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Former professor and Fed chairman Bernanke joins Brookings Institution

Former Chairman of the Federal Reserve Ben Bernanke has joined the Brookings Institution, a bipartisan economic think tank, as a distinguished fellow in residence.

Bernanke, who served two four-year terms at the Fed, was an economics professor at the University from 1985 until 2005. He was chair of the economics department from 1996 to 2002.

“We are proud to welcome Chairman Bernanke into the Brookings family,” Brookings Institution President Strobe Talbott said. “His firm, steady hand at the Fed’s tiller came at a crucial time in our nation’s history, including during the worst financial and economic crisis since the Great Depression.”

The Brookings Institution announced Bernanke’s appointment on Feb. 3, the same day that Janet Yellen was appointed as the new chair of the Fed. In its press release, the Institution mentioned that Bernanke — pegged as the “rescuer-in-chief” during the financial crisis — planned to write a book on his experience in Washington.

“Ben Bernanke won’t have to sit through any more meetings of the Federal Open Market Committee or deliver the Fed’s semi-annual testimony to an occasionally hostile Congress or listen to complaints from emerging market central bankers when central bankers gather in Basel, Switzerland,” the release said. “He will, instead, have time to reflect on what just happened.”

The Brookings Institution was founded in 1916 and is widely considered one of the most important economic think tanks, according to economics professor Alan Krueger, former chairman of the President’s Council of Economic Advisers.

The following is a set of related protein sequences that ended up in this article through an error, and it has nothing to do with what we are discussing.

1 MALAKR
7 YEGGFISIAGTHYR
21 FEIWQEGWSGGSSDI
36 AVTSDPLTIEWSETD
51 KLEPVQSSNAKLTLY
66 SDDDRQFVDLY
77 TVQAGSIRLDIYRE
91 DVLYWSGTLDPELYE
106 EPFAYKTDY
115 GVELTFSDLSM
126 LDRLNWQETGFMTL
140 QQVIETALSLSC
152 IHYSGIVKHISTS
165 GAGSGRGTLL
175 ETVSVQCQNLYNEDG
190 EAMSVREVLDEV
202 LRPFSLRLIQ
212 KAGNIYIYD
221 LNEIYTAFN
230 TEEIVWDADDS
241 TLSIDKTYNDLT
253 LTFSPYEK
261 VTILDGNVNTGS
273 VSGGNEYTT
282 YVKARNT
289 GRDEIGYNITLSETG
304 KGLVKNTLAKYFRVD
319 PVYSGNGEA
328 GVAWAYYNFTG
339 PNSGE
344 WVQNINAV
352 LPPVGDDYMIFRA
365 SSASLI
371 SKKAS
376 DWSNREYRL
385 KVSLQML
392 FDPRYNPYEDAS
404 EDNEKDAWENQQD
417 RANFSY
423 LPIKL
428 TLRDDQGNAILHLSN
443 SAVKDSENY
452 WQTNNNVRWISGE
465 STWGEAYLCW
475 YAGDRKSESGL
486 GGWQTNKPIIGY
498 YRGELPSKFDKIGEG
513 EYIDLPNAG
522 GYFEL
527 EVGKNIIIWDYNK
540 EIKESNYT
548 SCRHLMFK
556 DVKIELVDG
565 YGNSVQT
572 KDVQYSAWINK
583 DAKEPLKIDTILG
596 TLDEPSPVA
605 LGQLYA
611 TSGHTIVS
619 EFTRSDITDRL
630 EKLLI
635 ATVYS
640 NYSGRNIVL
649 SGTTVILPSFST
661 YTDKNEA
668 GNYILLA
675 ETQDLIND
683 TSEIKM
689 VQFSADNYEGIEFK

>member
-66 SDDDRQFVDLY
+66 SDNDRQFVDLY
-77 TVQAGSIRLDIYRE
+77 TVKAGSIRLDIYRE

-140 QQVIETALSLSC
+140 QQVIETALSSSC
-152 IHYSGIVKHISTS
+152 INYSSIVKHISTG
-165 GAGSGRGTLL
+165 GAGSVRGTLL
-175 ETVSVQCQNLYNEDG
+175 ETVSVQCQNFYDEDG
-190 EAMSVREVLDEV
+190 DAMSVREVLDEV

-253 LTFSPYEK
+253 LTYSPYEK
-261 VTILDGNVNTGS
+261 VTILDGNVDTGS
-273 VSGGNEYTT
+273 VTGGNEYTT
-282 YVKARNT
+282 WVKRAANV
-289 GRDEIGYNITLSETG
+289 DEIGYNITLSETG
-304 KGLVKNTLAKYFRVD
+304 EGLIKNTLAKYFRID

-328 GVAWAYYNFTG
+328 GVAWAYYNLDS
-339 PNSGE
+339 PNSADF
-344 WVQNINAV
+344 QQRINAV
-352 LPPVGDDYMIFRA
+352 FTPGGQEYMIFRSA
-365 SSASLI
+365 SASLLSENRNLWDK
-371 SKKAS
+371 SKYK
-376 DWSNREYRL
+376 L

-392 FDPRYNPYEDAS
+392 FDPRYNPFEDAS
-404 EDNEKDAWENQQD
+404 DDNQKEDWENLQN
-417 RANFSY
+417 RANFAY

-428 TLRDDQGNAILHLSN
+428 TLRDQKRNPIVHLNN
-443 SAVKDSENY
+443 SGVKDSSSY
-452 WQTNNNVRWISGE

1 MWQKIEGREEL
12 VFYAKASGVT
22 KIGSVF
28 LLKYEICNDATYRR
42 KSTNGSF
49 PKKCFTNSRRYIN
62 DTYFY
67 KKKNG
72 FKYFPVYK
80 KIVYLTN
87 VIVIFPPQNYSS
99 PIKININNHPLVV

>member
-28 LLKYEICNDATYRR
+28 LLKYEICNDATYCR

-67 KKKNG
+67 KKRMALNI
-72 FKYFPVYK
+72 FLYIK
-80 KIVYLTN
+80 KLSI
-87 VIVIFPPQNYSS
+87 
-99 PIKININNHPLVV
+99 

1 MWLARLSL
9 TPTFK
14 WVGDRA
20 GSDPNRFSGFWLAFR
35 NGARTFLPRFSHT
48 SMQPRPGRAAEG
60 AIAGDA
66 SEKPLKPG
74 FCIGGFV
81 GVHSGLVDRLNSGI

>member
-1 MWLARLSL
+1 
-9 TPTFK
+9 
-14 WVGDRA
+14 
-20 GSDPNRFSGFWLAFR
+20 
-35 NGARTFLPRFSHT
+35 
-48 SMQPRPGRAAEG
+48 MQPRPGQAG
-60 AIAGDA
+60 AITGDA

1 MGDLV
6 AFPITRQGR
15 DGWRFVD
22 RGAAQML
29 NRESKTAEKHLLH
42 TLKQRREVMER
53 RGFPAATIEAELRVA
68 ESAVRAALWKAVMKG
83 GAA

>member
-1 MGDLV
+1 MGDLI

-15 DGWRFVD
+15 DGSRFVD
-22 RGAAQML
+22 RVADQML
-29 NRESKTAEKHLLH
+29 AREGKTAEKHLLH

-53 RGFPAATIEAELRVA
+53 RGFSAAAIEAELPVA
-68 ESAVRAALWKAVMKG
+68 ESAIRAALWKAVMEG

“The Brookings Institution is the oldest, most well-respected and most influential non-partisan think tank in Washington,” Krueger said. “It doesn’t have much of an impact on education, but it does have a significant impact on policy.”

A study conducted by UCLA found the Institution to be the most frequently cited think tank by the U.S. media.

It remains to be seen whether Bernanke will continue to be influential at the Fed. Krueger said he thought it unlikely that Bernanke would exert behind-the-scenes influence.

“That’s not his style,” Krueger said. “I suspect he’ll write a fascinating book on his experience in economic policy. Economic history has always been his first love.”

Although opinions are split, many have lauded Bernanke’s policies for stemming the tide of the recession.

“Despite the massive deleveraging of the last few years, we are still deeply in debt to Ben Bernanke,” Vice Chair of the Brookings Board Glenn Hutchins said in the Institution’s press release.

Bernanke will join several other former Fed Board members at the Institution. Senior fellows Alice Rivlin and Donald Kohn both served as vice chairs of the Fed, while former governors of the Fed Edward Gramlich and Nancy Teeters were also fellows at the Brookings Institution.

Bernanke and the Brookings Institution could not be reached for comment.

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